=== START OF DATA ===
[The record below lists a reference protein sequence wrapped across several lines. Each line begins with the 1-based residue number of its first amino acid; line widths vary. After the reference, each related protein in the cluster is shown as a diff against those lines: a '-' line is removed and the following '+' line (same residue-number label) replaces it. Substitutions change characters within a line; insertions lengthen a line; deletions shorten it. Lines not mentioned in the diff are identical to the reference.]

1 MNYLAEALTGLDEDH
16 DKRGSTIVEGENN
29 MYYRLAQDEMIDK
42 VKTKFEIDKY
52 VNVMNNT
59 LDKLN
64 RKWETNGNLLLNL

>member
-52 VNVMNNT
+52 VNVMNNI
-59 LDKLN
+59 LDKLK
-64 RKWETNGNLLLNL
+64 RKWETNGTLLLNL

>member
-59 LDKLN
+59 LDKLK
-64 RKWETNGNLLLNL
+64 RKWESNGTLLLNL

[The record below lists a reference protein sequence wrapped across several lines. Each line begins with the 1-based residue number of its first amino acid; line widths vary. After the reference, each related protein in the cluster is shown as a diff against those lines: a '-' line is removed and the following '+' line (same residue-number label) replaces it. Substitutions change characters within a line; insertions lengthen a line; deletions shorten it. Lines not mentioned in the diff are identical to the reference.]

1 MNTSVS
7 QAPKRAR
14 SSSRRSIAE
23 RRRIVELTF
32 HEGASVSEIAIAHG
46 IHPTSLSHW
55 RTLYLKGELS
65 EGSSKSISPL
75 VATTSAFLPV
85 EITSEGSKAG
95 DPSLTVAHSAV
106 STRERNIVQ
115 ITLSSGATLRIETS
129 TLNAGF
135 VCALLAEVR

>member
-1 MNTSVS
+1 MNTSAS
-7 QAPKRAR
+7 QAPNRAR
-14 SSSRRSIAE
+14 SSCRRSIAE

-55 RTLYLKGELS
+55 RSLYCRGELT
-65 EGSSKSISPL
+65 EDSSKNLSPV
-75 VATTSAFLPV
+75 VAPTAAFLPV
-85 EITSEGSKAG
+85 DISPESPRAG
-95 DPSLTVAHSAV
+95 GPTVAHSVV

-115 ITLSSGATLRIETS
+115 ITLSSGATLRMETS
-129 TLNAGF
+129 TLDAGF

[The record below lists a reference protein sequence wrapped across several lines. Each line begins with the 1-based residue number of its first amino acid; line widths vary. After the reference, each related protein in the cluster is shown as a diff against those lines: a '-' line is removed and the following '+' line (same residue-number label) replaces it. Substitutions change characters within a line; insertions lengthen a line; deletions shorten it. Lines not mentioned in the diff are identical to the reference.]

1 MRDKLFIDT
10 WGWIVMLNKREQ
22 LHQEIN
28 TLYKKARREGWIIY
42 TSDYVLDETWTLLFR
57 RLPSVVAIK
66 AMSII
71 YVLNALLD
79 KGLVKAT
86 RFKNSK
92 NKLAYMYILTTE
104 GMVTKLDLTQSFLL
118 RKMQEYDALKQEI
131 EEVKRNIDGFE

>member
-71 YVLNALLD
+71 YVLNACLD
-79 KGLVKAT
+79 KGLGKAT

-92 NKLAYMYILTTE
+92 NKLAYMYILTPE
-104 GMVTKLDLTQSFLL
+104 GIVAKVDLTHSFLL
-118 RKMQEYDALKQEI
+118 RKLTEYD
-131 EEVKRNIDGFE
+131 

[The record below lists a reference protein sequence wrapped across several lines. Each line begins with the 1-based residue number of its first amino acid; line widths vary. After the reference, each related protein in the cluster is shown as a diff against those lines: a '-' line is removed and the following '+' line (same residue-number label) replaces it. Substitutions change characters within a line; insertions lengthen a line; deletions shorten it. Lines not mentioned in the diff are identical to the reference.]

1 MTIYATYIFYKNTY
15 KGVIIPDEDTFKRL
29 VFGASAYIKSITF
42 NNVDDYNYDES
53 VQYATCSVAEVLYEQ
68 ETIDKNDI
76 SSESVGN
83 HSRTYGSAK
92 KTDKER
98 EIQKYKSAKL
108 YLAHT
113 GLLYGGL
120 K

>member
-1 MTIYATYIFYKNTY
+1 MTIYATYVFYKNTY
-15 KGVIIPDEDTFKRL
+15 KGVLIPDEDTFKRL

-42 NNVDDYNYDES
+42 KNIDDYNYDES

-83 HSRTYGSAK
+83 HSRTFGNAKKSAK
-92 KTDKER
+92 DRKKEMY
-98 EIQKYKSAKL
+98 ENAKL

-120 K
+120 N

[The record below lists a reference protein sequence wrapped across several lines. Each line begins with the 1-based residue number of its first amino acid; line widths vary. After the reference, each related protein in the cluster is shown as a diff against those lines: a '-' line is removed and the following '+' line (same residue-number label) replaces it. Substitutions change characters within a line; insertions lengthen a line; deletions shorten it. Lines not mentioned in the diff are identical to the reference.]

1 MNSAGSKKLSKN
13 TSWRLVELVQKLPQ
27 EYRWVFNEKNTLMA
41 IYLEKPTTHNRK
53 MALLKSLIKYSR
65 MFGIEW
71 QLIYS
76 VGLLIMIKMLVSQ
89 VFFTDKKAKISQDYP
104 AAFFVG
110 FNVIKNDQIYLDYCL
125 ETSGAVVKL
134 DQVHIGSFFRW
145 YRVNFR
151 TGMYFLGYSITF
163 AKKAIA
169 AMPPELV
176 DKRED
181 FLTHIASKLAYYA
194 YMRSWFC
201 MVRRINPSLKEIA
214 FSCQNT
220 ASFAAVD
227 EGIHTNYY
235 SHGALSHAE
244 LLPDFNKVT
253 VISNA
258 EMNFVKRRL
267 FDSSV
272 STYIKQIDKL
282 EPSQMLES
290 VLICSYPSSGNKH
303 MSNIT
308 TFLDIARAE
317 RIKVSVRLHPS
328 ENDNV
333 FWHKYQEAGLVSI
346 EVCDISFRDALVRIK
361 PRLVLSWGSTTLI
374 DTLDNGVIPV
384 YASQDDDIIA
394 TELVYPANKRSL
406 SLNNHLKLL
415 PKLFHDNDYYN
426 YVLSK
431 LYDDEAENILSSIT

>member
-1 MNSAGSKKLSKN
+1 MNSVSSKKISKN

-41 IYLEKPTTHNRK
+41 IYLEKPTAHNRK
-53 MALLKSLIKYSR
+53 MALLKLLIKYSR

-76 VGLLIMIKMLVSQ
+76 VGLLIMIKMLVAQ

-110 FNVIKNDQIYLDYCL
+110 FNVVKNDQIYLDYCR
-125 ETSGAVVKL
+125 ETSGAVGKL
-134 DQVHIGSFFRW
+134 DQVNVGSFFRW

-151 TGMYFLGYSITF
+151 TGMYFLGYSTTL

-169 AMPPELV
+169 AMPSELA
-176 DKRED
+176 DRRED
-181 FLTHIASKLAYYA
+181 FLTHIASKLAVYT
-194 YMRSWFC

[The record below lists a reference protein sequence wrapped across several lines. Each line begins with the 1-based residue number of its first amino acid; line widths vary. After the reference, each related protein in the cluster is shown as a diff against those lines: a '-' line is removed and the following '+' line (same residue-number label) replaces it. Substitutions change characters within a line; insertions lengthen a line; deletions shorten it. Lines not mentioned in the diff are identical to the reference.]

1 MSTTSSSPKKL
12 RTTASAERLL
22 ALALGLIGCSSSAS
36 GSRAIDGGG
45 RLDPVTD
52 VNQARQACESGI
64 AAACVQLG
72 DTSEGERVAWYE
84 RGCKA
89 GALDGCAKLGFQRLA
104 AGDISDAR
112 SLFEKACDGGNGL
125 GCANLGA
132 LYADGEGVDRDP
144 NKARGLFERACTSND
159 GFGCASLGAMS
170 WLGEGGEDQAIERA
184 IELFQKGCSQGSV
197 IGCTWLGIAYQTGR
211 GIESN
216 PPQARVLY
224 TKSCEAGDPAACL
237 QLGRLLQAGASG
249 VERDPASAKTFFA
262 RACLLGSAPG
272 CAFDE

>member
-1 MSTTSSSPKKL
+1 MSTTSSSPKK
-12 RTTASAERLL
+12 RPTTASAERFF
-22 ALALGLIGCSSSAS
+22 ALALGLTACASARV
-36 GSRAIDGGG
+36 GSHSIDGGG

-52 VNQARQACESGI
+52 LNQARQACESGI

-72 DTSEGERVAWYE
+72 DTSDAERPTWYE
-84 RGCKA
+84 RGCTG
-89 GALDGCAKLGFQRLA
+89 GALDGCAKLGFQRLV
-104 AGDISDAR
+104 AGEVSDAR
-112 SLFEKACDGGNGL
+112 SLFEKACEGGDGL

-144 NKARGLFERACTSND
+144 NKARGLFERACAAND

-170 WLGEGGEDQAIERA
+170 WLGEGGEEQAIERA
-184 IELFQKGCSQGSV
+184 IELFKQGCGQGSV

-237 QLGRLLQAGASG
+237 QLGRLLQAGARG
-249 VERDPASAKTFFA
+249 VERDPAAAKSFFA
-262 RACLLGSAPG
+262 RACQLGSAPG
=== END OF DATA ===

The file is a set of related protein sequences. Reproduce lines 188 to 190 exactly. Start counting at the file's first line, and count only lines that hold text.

12 RTTASAERLL
22 ALALGLIGCSSSAS
36 GSRAIDGGG